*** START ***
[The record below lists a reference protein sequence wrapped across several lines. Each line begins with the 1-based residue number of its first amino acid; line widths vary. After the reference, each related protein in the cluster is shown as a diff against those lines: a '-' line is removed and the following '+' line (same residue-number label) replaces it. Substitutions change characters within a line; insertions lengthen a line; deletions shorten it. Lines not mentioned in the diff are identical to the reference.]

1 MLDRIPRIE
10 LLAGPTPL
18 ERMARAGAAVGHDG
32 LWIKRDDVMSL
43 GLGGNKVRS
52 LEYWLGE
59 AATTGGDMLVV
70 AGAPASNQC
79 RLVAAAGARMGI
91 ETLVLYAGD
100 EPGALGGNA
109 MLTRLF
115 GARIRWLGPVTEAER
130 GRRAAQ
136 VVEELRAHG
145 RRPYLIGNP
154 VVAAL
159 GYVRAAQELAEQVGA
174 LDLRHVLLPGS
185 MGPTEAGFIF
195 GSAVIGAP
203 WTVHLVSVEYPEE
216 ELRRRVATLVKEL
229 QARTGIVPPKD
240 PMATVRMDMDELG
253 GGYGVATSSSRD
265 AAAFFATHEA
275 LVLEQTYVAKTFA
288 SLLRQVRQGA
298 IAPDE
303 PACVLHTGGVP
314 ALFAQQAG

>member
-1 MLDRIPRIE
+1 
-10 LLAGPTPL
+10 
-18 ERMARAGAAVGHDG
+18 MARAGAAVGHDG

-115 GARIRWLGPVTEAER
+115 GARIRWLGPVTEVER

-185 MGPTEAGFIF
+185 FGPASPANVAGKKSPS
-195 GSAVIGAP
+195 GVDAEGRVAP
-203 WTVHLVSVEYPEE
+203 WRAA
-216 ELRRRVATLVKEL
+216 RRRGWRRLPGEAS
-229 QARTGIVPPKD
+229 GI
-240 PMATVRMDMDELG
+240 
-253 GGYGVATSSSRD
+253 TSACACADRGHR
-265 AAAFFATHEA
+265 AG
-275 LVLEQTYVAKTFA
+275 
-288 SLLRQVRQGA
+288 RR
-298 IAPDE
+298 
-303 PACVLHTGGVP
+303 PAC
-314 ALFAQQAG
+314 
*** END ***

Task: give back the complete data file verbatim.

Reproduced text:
[The record below lists a reference protein sequence wrapped across several lines. Each line begins with the 1-based residue number of its first amino acid; line widths vary. After the reference, each related protein in the cluster is shown as a diff against those lines: a '-' line is removed and the following '+' line (same residue-number label) replaces it. Substitutions change characters within a line; insertions lengthen a line; deletions shorten it. Lines not mentioned in the diff are identical to the reference.]

1 MLDRIPRIE
10 LLAGPTPL
18 ERMARAGAAVGHDG
32 LWIKRDDVMSL
43 GLGGNKVRS
52 LEYWLGE
59 AATTGGDMLVV
70 AGAPASNQC
79 RLVAAAGARMGI
91 ETLVLYAGD
100 EPGALGGNA
109 MLTRLF
115 GARIRWLGPVTEAER
130 GRRAAQ
136 VVEELRAHG
145 RRPYLIGNP
154 VVAAL
159 GYVRAAQELAEQVGA
174 LDLRHVLLPGS
185 MGPTEAGFIF
195 GSAVIGAP
203 WTVHLVSVEYPEE
216 ELRRRVATLVKEL
229 QARTGIVPPKD
240 PMATVRMDMDELG
253 GGYGVATSSSRD
265 AAAFFATHEA
275 LVLEQTYVAKTFA
288 SLLRQVRQGA
298 IAPDE
303 PACVLHTGGVP
314 ALFAQQAG

>member
-1 MLDRIPRIE
+1 
-10 LLAGPTPL
+10 
-18 ERMARAGAAVGHDG
+18 MARAGAAVGHDG

-115 GARIRWLGPVTEAER
+115 GARIRWLGPVTEVER

-185 MGPTEAGFIF
+185 FGPASPANVAGKKSPS
-195 GSAVIGAP
+195 GVDAEGRVAP
-203 WTVHLVSVEYPEE
+203 WRAA
-216 ELRRRVATLVKEL
+216 RRRGWRRLPGEAS
-229 QARTGIVPPKD
+229 GI
-240 PMATVRMDMDELG
+240 
-253 GGYGVATSSSRD
+253 TSACACADRGHR
-265 AAAFFATHEA
+265 AG
-275 LVLEQTYVAKTFA
+275 
-288 SLLRQVRQGA
+288 RR
-298 IAPDE
+298 
-303 PACVLHTGGVP
+303 PAC
-314 ALFAQQAG
+314 